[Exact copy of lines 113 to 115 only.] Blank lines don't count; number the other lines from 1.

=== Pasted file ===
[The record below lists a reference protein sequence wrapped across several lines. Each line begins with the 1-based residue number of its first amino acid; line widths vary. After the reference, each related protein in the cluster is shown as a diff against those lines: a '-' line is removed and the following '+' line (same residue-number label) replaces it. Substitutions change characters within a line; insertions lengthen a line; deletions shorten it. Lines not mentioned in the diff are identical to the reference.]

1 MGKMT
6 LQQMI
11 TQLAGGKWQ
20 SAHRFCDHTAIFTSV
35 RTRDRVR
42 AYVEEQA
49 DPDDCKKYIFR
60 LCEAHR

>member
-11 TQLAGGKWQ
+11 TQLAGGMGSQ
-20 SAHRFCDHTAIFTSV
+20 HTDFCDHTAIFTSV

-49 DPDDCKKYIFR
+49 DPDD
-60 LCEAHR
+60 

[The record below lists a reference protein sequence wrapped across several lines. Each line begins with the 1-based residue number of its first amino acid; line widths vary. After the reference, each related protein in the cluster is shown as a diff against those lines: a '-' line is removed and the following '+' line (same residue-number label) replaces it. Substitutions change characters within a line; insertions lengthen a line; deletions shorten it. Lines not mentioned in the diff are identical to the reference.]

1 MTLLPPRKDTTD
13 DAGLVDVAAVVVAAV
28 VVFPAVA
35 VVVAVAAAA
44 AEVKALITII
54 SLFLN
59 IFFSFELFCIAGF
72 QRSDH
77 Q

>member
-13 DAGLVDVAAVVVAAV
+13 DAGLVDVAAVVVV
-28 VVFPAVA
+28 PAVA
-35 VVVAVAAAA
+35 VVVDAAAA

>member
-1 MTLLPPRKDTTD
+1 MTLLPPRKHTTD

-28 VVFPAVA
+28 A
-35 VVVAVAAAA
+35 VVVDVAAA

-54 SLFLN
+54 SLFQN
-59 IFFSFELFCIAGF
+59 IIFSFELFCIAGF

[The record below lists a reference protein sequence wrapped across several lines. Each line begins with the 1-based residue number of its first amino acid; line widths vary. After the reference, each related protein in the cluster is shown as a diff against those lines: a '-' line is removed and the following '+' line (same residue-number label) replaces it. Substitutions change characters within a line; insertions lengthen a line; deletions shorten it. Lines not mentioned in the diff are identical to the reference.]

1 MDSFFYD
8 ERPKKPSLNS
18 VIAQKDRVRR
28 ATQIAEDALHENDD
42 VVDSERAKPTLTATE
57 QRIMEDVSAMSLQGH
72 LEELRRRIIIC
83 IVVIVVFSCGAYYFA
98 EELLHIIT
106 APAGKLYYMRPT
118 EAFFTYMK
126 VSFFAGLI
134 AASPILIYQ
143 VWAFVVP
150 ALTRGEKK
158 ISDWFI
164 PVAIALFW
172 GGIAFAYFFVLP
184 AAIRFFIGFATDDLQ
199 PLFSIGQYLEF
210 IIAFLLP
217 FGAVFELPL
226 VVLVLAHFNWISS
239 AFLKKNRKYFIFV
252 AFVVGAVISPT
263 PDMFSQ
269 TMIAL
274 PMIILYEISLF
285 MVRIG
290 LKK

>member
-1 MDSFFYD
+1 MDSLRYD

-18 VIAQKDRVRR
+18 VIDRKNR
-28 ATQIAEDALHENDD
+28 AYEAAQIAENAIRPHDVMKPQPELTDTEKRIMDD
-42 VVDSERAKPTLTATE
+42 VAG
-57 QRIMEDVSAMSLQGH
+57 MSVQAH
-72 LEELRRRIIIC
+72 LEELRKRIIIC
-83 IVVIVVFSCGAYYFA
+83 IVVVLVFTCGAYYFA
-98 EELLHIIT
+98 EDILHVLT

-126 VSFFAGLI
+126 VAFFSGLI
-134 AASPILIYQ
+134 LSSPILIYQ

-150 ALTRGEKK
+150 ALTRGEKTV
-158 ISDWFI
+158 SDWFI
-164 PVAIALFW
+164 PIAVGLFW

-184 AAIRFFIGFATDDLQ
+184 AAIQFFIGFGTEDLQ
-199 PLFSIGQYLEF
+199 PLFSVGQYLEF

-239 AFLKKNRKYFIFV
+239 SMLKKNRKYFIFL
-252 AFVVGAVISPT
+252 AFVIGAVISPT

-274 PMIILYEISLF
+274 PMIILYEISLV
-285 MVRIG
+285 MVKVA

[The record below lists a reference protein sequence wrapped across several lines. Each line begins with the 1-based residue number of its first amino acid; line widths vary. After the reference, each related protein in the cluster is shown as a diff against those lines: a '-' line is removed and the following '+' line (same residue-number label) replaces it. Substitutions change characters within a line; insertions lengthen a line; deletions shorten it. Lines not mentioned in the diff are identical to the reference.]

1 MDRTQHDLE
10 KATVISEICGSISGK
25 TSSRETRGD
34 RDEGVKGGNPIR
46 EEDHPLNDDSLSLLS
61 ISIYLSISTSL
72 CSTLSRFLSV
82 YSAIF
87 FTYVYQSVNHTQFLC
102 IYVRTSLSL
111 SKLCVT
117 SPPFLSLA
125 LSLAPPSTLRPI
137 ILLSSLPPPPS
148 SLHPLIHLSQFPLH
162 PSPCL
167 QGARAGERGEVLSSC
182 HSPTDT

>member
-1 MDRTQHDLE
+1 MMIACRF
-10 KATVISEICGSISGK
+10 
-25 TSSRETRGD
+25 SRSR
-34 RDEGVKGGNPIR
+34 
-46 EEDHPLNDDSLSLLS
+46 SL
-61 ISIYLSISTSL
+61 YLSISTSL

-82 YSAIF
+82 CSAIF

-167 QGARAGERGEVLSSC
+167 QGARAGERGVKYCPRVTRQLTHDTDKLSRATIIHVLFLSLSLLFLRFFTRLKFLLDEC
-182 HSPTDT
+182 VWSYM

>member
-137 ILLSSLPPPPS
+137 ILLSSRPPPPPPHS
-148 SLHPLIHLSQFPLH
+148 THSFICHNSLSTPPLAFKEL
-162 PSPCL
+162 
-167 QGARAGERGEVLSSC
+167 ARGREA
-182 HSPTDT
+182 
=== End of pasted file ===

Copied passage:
-274 PMIILYEISLF
+274 PMIILYEISLV
-285 MVRIG